22 Mar EU Court of Justice states that penalties for breaching tachograph rules must be proportionate
9 February 2012 – Today, the European Court of Justice, examining the case of a Hungarian truck in transit from Hungary to Romania (Case C-210/10), stated that the penalties for breaching tachograph rules must be proportionate and therefore are not legitimate if imposed regardless of severity.
The Hungarian controlling authority imposed a penalty of 332€ after a control on the tachograph that did not found any irregularity or anomaly, just the fact that one of the recording disks did not record the mileage upon arrival. Hence the appeal. The Court was asked to verify whether there was proportionality in the sanctions regime applied in Hungary.
The Court explained that Regulation n. 561/2006 clearly states that sanctions are effective, proportionate, dissuasive and non-discriminatory, but does not contain more detailed rules about how to establish national sanctions, nor provides any explicit criterion with respect to the assessment of proportionality.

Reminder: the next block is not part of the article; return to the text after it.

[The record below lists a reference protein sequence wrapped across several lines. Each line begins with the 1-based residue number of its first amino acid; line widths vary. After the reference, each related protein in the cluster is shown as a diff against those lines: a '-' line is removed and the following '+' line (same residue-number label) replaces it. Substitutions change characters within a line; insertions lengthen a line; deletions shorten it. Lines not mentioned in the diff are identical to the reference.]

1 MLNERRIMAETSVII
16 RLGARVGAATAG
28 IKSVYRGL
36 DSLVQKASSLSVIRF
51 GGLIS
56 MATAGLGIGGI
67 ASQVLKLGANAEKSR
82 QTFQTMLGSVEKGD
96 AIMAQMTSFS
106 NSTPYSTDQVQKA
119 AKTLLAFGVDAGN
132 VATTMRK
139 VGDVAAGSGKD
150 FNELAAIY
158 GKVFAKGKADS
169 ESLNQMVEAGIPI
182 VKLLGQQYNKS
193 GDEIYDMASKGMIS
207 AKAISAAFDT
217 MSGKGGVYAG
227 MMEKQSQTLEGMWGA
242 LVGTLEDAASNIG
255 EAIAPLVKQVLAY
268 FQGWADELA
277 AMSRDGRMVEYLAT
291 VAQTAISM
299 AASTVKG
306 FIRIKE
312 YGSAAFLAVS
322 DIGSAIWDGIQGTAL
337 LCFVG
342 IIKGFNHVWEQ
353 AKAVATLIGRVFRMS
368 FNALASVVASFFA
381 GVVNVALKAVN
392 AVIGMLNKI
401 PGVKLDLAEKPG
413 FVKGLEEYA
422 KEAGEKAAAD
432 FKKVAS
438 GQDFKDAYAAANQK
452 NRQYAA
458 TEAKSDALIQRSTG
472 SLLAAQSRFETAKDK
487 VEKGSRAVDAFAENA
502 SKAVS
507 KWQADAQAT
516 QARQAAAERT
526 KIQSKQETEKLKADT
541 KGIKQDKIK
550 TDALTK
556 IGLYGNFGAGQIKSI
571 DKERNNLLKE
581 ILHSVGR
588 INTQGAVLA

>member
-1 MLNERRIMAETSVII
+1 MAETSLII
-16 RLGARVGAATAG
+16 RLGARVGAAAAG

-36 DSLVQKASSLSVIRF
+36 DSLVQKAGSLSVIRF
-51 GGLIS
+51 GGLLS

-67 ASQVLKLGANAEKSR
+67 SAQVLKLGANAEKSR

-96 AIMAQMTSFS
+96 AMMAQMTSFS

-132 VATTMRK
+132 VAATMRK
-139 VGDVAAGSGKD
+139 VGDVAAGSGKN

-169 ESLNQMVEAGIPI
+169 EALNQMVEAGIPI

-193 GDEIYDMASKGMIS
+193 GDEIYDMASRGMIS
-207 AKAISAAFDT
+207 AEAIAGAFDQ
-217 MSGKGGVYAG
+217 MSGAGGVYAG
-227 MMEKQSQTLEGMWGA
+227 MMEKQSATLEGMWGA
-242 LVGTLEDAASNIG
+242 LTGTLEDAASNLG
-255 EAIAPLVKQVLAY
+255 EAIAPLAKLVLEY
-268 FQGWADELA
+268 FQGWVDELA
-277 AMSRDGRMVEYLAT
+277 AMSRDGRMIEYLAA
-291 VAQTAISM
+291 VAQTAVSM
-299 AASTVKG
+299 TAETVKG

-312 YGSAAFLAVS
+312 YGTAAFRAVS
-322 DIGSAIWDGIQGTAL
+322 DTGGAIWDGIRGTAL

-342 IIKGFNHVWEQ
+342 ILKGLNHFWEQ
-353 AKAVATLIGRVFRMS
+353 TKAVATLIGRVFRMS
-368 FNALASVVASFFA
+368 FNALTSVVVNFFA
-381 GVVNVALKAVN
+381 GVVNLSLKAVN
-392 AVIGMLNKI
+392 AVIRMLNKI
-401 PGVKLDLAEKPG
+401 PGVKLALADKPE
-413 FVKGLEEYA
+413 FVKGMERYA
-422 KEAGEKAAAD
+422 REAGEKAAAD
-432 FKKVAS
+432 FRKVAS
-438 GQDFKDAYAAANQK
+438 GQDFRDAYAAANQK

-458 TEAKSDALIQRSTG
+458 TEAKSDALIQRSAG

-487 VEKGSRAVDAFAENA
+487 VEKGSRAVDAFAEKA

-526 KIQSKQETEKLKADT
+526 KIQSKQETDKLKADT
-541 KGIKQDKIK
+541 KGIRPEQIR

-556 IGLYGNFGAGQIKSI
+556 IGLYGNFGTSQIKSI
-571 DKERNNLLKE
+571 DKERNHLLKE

Nevertheless, in the absence of harmonization of sanctions at EU level, Member States may choose the ones they estimate appropriate, but must exercise that competence consistently with EU law and its general principles, in this case, in particular, with the principle of proportionality. Since the Hungarian legislation provides for a lump sum penalty for any violation of the provisions relating to the use of the record, without distinguishing between the nature and seriousness of different violations, it is disproportionate to the objectives of the Union.
Find here the link to the judgment of the Court.